We are Locrating.com, a schools information website. This page is one of our directory pages. This is not the website of Early Start Private Day Nursery.
What is Locrating?
Locrating is the UK's most popular and trusted school guide; it allows you to view inspection reports, admissions data, exam results, catchment areas, league tables, school reviews,
neighbourhood information, carry school comparisons and much more. Below is some useful summary information regarding Early Start Private Day Nursery, but to see all our data you need to click the blue button at the bottom of the page to view Early Start Private Day Nursery
on our interactive map.
What is it like to attend this early years setting?
The provision is good
Children settle quickly when they arrive despite the changes made to the drop-off arrangements as a result of the COVID-19 (coronavirus) pandemic.
They are happy at nursery and demonstrate that they feel safe and secure through their positive engagement and attitudes towards learning. Babies and young children respond well to the kind and nurturing manner of staff. They explore the environment with increasing confidence, reassured that their key person is close by.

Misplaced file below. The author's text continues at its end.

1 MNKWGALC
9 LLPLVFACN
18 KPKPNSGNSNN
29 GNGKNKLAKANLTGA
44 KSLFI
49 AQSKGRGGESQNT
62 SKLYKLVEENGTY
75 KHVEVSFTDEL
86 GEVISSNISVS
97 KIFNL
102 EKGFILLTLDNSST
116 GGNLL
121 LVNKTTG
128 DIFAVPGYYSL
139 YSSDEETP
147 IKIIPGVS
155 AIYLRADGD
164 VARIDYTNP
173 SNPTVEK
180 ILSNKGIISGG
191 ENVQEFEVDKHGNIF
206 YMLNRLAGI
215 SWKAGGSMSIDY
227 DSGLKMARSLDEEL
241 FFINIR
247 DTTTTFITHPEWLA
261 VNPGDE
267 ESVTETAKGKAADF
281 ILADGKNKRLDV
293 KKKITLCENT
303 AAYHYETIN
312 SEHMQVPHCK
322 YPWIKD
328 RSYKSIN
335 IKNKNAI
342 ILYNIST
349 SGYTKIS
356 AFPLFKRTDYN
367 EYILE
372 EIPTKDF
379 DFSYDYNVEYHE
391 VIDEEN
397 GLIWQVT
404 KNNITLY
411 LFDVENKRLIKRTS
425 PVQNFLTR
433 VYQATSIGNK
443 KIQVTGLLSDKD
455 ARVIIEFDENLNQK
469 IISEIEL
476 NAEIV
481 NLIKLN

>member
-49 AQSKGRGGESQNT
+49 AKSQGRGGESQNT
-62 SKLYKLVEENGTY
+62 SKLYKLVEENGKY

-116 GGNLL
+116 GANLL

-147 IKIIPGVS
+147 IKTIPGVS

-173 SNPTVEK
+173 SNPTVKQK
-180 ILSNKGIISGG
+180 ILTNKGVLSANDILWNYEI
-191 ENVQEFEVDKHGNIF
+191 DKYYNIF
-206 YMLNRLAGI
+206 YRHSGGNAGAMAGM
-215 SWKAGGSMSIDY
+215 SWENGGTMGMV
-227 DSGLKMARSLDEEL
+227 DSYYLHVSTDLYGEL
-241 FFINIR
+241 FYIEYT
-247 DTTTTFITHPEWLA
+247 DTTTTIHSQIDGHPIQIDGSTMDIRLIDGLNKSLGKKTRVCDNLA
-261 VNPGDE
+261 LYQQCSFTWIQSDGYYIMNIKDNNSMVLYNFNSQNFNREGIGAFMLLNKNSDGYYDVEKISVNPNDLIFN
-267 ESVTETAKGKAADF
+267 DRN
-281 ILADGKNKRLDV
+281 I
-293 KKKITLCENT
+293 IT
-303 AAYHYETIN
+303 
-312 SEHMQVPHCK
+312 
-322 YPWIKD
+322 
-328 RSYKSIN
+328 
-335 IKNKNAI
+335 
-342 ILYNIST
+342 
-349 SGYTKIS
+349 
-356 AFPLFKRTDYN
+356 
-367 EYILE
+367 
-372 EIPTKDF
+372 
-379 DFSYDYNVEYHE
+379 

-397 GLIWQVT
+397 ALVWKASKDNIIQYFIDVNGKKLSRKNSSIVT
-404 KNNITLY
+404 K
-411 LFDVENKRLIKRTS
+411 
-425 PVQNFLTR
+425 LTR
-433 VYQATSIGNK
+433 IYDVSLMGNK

Older children enjoy investigating the activities and experiences that staff have planned for them. Children are curious and show a willingness to have a go... and try new things. For example, older children delight in mixing coloured water.
They learn to recognise familiar colours and notice the changes when they are mixed together.Children behave well and know what is expected of them. They follow simple instructions given by staff as they help to tidy away toys and resources.
Young children play harmoniously together. They have learned about the importance of sharing and taking turns. Older children show care and concern for their friends.
They enjoy having responsibilities and are keen to help staff with nursery routines. Staff continuously praise children for their efforts, which helps to raise their self-esteem and sense of belonging.
What does the early years setting do well and what does it need to do better?